How to Treat Deep Vein Thrombosis

How to Treat Deep Vein Thrombosis

Deep vein thrombosis occurs through the formation of a blood clot in a deep vein of the body, particularly the inferior part of the thigh. When a clot is released it travels through blood stream and there is scope for it causing very serious obstructions in the brain, lungs, and heart.

The factors of risk are varied but once this has occurred we must put preventative measures into place to prevent and treat the thrombosis. At OneHowTo we explain how a deep vein thrombosis is treated.

Treatment with anticoagulants

After suffering deep vein thrombosis the treatment aims to dissolve the clot with anticoagulant medicines to prevent the formation of further emoli or the grow of existing ones.

Heparin is the first medicine that can be administered intravenously in hospital or alternatively there are other injectable preparations that can be administered at home according to the quantity and periodicity indicated by your vascular and haematologist specialist doctor and in subcutaneous format.

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Treatment with oral anticoagulants

After a few weeks' treatment with heparin, the treatment with coumarin drugs, such as Sintrom, must start. It is an anticoagulant administered orally and your haematologist will be responsible to determine the daily intake and length of the treatment.

The treatment may last a few months or be for life, depending on your particular case. The dose will be defined in accordance with weekly or monthly checks of INR levels. These checks will take place in your health centre. According to the level of coagulation established in test results the dose will be adjusted. If the INR is high it means that the blood is very clotted and there will be risk of haemorrhaging. If the INR is low this means that the blood is at a normal level of coagulation.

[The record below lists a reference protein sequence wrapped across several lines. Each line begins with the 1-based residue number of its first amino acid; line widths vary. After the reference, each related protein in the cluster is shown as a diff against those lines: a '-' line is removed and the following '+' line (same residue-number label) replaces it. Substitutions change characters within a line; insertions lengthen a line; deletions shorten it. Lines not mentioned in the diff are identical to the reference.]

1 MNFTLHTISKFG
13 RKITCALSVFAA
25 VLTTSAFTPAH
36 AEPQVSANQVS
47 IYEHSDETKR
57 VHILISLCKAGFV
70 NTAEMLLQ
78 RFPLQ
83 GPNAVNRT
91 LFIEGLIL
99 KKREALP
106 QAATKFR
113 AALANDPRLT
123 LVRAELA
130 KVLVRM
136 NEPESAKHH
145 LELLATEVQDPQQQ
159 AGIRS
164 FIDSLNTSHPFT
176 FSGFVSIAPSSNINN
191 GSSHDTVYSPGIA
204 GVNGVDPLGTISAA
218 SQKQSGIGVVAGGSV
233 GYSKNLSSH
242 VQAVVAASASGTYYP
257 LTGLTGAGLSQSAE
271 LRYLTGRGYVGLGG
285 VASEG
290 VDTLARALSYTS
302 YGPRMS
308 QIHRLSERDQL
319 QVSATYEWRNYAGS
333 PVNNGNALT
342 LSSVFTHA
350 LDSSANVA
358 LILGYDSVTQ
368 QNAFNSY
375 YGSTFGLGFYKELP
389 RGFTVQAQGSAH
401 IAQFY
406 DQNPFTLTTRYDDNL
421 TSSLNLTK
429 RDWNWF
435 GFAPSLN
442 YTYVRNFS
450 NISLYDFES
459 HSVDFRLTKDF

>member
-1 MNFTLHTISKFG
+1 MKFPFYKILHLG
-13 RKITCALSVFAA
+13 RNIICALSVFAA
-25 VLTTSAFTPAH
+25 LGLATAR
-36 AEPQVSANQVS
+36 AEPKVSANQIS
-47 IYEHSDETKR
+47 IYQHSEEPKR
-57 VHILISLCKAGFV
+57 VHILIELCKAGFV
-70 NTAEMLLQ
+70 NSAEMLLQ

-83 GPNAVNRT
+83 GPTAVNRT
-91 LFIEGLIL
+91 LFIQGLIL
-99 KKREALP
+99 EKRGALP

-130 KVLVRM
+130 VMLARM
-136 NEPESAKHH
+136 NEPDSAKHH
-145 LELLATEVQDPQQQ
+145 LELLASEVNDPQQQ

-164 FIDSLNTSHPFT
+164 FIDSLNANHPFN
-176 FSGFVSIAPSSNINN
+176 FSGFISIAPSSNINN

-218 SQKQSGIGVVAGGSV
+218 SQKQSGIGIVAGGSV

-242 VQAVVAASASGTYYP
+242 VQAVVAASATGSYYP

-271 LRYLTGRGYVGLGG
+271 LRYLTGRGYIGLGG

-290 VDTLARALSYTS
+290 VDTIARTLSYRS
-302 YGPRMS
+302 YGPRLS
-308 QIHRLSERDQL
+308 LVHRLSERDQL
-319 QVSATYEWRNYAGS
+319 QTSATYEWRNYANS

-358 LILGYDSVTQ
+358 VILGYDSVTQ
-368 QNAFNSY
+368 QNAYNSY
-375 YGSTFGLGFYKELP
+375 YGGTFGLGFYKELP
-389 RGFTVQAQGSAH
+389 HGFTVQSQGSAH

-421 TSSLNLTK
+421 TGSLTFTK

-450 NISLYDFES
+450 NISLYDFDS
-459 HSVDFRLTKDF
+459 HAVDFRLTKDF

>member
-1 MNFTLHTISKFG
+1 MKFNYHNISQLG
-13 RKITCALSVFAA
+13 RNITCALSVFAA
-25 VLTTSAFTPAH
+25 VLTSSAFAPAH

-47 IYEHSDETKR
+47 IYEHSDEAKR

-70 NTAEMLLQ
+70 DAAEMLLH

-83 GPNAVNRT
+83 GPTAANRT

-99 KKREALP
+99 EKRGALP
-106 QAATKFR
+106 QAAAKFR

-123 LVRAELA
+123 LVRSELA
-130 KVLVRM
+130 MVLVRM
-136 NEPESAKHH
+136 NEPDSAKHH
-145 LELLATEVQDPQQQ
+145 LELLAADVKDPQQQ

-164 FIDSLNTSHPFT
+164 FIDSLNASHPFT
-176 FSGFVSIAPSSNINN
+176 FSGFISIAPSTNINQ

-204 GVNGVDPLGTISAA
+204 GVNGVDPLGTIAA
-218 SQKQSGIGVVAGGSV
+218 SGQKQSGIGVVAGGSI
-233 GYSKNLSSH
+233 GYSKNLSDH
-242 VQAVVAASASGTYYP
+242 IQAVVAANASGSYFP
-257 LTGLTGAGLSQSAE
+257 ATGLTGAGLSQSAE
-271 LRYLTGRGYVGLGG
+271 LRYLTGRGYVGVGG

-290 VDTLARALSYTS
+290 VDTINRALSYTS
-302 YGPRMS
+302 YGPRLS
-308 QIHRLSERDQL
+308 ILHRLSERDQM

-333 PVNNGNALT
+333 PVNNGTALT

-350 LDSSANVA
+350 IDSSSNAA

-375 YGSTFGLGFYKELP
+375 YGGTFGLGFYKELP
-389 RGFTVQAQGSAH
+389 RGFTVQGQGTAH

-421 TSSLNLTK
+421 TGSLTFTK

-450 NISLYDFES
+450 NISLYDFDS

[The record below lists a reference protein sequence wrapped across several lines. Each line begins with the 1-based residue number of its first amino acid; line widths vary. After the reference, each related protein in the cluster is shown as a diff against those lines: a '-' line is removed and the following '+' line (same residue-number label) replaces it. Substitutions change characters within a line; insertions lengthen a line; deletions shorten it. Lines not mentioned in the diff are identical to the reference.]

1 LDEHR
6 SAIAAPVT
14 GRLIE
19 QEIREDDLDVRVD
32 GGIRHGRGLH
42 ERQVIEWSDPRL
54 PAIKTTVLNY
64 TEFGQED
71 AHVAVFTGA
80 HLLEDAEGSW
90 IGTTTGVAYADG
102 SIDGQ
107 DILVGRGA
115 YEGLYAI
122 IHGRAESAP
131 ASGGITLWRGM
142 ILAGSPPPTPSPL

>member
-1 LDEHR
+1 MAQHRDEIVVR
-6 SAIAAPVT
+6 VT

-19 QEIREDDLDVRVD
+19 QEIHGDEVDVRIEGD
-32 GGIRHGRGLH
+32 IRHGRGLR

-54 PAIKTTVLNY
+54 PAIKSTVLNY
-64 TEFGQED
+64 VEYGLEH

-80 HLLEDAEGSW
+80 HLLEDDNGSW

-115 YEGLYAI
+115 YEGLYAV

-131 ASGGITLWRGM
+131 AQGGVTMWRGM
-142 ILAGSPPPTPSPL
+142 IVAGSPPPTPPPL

How to prevent a future deep vein thrombosis

To address and prevent a future thrombosis, total rest for the first weeks is recommended. Furthermore, the leg where the clot was formed should remain high above the hip.

You should also use compression tights which are made to measure for each case; these help to improve the circulation and reduce risk of resulting complications. You must always wear these until your vascular specialist tells you otherwise.

On the other hand, you must avoid added risk factors associated with the deep vein thrombosis: hypocaloric diet if you are overweight, stop smoking, carry out moderate daily exercise and avoid sitting for long periods of time, such as when travelling by air or after a long convalescence due to an operation. In such cases, prophylactic doses of heparin are recommended to prevent the formation of clots.

And while taking Sintrom you must be very careful not to forget any doses and above all you must watch certain dietary conditions, for example you cannot eat green leaf vegetables due to their high content in vitamin K.

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This article is merely informative, oneHOWTO does not have the authority to prescribe any medical treatments or create a diagnosis. We invite you to visit your doctor if you have any type of condition or pain.

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